TSS has been linked to the use of tampons and intra vaginal contraceptive devices, such as the diaphragm and the sponge. Although tampons and intravaginal contraceptive devices are clearly implicated in TSS, their exact role is uncertain. Theoretically, they may contribute to development of TSS by:

  • introducing S. aureusinto the vagina during insertion (insertion with fingers instead of the supplied applicator increases the risk)
  • using high-absorbency tampons causes irritation and vaginal dryness, thereby increasing toxin production (occurs especially with rayon tampons)
  • traumatizing the vaginal mucosa during insertion, thus leading to infection
  • providing a favorable environment for the growth of S. aureus.

Although TSS is more closely related to the use of high-absorbency tampons, all tampons are associated with TSS risk. Fortunately, the incidence of TSS has declined significantly since its peak in the mid-l980s, probably due to advances in the way the FDA regulates tampon materials and absorbency as well as withdrawal from the market of those products most associated with TSS. When TSS isn't related to menstruation, it seems to be linked to other S. aureus infections, such as from skin abscesses, osteomyelitis, and post surgical infections.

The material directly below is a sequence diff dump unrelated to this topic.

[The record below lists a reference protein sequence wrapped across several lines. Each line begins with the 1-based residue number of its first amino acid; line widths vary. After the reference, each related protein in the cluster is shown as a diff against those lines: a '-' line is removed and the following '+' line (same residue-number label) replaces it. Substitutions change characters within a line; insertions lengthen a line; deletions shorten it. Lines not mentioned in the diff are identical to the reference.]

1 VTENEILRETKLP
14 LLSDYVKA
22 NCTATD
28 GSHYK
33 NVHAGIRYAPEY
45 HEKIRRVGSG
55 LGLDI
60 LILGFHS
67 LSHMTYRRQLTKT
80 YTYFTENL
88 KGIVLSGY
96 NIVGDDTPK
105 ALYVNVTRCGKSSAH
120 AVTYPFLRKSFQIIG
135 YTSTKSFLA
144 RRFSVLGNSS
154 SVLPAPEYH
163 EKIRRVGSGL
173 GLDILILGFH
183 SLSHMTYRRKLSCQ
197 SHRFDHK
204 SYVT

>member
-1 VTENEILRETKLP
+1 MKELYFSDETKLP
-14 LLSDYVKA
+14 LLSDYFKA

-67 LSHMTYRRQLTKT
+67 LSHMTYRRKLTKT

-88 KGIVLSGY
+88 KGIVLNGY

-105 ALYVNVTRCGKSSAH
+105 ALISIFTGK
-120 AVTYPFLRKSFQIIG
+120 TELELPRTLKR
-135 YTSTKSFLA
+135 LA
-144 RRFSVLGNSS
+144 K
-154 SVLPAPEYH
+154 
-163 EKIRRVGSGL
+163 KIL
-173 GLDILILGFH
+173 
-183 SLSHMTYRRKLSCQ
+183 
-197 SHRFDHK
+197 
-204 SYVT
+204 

Signs and symptoms of Toxic shock syndrome

At first, signs and symptoms of TSS may mimic the signs and symptoms of the flu, making diagnosis difficult. Typically, TSS produces sudden onset of intense muscle pains, fever over 104° F (40° C), chills, vomiting, diarrhea, headache, decreased level of consciousness, rigors, conjunctival hyperemia, and vaginal hyperemia and discharge. These symptoms usually occur during or shortly after menstruation. Severe hypotension occurs with hypovolemic shock. Within a few hours of onset, a deep red rash develops - especially on the palms and soles - and later desquamates. Major complications include persistent neuropsychological abnormalities, mild renal failure, rash, and cyanotic arms and legs. Disseminated intravascular coagulation (DIC) and acute respiratory distress syndrome (ARDS) may also occur.